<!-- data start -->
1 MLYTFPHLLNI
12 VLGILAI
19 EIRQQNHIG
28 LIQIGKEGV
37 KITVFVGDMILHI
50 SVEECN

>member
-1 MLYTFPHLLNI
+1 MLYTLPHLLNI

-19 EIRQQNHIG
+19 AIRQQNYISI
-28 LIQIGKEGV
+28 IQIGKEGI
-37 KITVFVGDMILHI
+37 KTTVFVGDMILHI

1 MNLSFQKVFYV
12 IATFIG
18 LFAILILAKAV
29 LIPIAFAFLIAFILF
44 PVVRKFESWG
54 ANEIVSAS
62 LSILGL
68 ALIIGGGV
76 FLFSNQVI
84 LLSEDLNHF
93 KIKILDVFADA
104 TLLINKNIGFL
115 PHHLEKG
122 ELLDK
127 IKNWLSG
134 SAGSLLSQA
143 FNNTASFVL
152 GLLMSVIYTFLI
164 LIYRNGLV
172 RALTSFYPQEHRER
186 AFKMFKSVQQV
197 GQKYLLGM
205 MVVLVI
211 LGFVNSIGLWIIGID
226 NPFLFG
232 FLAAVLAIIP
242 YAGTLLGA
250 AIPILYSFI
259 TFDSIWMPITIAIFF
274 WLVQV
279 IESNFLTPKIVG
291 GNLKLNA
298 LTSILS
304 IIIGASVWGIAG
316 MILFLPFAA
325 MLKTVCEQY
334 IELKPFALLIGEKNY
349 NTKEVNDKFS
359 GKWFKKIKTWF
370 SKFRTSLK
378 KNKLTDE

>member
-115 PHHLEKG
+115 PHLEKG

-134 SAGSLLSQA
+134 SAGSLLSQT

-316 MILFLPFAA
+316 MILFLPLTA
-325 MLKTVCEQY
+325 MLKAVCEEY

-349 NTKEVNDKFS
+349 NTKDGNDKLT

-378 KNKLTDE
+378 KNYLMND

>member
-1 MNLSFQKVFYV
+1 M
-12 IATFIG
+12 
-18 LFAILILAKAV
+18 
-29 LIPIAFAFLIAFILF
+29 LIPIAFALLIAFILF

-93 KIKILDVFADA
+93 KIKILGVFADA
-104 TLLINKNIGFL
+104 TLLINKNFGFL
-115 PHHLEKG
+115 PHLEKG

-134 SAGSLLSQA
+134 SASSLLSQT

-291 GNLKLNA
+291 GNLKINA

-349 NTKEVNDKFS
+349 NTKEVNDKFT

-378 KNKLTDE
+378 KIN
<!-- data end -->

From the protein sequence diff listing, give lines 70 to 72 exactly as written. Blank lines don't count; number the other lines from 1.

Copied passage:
>member
-1 MNLSFQKVFYV
+1 M